If you want to build your savings, setting up automatic transfers is a good place to start.[1] You won’t have to worry about when or how much to transfer each month, and removing those barriers can be crucial if you’d otherwise wind up stuck in analysis paralysis.

While automated apps and solutions can help you save, too much automation may leave you with an unfounded sense of accomplishment. Before you set it and forget it, it’s best to figure out how much you need to save and plan to periodically check in to make sure the automated systems you put in place will get the job done.

Create a Plan and Figure Out How Much To Save

Automating daily, weekly, or monthly transfers can save you time and mental energy. But you should carefully think through the initial steps of determining why and how much you want to save.

For example, if your goal is to build an emergency fund, you’ll want to start by determining your necessary monthly expenses (this emergency fund calculator can help you add up the results). Multiply those expenses by 3 to 12 depending on how long you want your emergency fund to last. Generally, the higher your income the longer it will take to find new work with an equivalent pay. Then, you can set up an automatic transfer to slowly build your emergency fund.

Other goals, such as paying off debt and saving for retirement, can be more complex. When paying off debt, you should make a strategic decision about which debts to focus on. Some people prefer to pay down the lowest balance debts first, while others want to focus on debts with the highest interest rates.

For retirement, you can start by setting a goal for how much of your income you want to save and invest. Perhaps your goal is to save 15% of your income, but you start at 5% or 10% with a plan to slowly increase your contribution rate over time.

Automation Can Help Put Your Plan Into Action

Automated apps and services can take several forms. Some banking products have automation features built-in and allow you to easily set up regular transfers from your checking to your savings account. There are also saving and investing apps that can analyze your bank account and make transfers after determining you'll have excess money after paying your bills.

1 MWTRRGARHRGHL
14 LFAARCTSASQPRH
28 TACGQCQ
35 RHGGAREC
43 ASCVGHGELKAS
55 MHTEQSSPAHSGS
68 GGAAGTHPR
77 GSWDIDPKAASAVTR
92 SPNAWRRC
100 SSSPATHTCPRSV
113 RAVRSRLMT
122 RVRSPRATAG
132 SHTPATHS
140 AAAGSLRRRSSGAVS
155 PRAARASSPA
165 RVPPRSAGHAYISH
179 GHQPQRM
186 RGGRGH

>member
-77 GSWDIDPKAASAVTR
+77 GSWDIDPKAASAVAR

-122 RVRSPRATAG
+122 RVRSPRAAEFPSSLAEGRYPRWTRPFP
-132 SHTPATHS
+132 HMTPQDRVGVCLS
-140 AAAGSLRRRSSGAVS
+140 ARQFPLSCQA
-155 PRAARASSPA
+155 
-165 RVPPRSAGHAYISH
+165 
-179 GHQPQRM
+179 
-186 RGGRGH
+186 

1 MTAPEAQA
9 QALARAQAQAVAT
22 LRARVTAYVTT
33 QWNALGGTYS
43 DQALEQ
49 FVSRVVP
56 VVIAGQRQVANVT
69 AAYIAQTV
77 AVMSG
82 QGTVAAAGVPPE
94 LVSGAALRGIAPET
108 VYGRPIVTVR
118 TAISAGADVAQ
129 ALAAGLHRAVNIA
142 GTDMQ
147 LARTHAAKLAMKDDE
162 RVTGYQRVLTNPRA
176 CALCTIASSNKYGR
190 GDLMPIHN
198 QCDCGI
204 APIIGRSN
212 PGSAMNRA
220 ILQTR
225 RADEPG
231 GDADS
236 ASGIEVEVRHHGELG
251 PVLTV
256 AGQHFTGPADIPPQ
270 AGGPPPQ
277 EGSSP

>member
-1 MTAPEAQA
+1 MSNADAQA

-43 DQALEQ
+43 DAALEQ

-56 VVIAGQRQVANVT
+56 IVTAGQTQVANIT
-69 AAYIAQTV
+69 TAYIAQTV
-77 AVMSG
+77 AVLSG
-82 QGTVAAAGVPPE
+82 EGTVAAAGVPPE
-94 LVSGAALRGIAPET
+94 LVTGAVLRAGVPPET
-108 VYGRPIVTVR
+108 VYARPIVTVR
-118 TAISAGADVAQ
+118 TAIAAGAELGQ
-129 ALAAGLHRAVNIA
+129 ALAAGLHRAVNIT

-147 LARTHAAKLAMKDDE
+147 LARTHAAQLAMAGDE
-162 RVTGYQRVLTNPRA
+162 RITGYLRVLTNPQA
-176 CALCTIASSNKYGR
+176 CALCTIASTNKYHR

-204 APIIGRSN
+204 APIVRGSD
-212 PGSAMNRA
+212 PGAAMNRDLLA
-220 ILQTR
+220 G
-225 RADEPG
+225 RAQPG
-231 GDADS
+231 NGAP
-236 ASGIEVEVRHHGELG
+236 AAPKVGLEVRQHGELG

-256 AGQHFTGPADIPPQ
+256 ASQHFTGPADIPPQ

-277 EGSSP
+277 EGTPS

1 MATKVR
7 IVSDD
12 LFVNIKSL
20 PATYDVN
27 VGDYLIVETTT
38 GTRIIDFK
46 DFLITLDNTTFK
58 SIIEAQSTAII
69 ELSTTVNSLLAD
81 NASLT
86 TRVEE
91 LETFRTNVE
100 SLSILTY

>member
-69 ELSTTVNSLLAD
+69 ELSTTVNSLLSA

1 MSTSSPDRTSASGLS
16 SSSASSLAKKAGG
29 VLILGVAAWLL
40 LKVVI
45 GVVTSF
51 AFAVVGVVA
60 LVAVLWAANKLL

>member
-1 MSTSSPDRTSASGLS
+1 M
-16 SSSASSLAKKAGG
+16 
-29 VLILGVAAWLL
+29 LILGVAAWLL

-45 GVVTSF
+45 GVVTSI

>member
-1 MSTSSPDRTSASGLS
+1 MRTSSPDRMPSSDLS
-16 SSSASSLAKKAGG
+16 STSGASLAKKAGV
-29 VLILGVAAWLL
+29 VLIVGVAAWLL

Once you have a goal and plan in place, you can use these automation tools to ensure you're making progress. For instance, if your goal is to build your retirement account, you can set up automatic contributions to your 401(k) or automatic transfers to an individual retirement account (IRA).

 Jumping from contributing nothing to 15% of your income can be difficult. But you could set up a calendar reminder to slightly increase your contribution amount every 6 or 12 months.

The Benefits of Automating Your Savings

Putting aspects of your saving and investing on autopilot can be beneficial in several ways:

  • Remove a pain point: Transferring money into your savings when you know there are ways you could spend it today can be difficult. Automation relieves you of the mental burden of manually initiating each transfer.
  • Save time: Setting up automated savings will also save you time in the future, but make sure to plan before setting everything on autopilot.
  • Make budgeting easier: By automating your savings, you’re putting one of the core principles of budgeting and long-term wealth-building — pay yourself first — into action. Your savings get set aside automatically, and then you budget the rest for your other needs and wants.
  • Build good habits: Saving and investing doesn't come naturally to many people, but creating a plan and using automation can make saving part of your everyday life.

Stay Involved and Flexible

Make sure you start with a thoughtful plan and reevaluate as you go. Here are a few ways you can make sure you don’t let automation inadvertently lead you off track:

  • Check-in (at least) quarterly: If you keep a budget, you may have a close eye on your money throughout the month. If not, make sure to check in at least quarterly to see if the automated transfers and contributions still align with your goals.
  • Increase contributions when you can: Many financial goals, including building an emergency fund, can take a long time to achieve. Starting slow and getting in the habit of saving is important. See if you can increase your contribution amount a little each time you check-in on your finances. You likely won't notice an extra 1% or 2% missing from your spending money, but it can make a big difference in building your savings over time.
  • Reassess and adjust to changes: Your goals and finances can shift following major events. Set aside time to rethink your plan after a job loss, promotion, birth, marriage, or other significant change.

No matter how much you start with, saving money can be an important part of building a solid financial future. With your goals in mind and a plan in place, you can use automation to take some of the day-to-day work out of the process. And stay flexible if your goals or situation shifts. You already have the basic structure in place, now you can quickly update your processes to stay on track.